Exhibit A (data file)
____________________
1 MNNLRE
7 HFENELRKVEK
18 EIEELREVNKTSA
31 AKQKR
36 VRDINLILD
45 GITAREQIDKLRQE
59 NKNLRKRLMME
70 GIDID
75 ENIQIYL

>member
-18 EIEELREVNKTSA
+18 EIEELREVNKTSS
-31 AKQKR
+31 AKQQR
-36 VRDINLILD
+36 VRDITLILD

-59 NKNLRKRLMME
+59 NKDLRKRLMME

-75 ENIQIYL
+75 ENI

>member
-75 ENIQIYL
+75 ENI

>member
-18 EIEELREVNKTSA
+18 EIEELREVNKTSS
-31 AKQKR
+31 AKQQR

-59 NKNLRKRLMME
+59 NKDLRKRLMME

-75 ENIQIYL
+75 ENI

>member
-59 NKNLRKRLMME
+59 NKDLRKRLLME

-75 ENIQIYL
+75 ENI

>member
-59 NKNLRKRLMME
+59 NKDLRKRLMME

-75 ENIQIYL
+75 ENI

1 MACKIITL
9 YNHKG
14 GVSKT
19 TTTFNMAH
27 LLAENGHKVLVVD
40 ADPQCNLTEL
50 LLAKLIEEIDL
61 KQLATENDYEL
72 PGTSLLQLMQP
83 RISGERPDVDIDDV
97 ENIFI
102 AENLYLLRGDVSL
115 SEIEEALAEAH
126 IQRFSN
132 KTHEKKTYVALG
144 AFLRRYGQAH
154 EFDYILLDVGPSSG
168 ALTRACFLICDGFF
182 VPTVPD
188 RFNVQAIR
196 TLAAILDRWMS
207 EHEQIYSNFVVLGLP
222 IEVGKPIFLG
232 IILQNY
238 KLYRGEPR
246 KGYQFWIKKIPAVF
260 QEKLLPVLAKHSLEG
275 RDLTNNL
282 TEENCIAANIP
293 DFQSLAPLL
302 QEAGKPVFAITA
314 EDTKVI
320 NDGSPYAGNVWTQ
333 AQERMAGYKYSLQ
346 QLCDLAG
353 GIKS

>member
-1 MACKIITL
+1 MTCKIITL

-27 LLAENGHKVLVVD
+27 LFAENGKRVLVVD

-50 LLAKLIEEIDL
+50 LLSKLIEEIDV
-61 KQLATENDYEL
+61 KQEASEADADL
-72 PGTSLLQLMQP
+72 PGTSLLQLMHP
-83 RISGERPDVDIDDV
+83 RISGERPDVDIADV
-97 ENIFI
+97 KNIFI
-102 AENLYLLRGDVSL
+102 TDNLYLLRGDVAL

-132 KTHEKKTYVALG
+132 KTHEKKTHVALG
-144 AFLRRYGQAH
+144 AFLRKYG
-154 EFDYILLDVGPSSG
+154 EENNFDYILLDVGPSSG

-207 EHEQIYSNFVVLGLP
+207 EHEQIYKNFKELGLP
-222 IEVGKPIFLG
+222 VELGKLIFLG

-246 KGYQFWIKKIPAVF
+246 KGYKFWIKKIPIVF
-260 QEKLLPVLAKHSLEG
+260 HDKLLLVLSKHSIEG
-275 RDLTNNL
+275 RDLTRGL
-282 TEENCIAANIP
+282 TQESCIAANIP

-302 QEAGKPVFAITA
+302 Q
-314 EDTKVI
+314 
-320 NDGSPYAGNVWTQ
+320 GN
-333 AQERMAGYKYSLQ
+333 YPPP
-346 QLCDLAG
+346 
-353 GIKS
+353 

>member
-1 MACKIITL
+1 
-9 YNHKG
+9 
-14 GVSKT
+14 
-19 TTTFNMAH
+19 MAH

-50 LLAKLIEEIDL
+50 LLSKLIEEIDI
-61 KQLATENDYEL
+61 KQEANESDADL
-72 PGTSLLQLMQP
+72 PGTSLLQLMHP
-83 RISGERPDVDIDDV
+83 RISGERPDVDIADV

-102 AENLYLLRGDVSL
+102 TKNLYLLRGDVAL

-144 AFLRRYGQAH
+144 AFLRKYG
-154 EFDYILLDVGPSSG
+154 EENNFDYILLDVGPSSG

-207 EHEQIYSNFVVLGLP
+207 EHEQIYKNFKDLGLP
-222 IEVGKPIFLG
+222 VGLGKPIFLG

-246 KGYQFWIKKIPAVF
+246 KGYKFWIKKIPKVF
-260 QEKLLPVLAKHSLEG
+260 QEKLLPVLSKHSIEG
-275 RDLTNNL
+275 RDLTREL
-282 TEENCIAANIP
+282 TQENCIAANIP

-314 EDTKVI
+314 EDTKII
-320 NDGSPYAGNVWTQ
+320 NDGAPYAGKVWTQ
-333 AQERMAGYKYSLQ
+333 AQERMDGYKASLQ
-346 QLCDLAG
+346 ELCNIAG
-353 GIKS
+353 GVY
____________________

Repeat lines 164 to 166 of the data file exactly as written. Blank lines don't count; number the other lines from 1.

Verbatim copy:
+320 NDGAPYAGKVWTQ
-333 AQERMAGYKYSLQ
+333 AQERMDGYKASLQ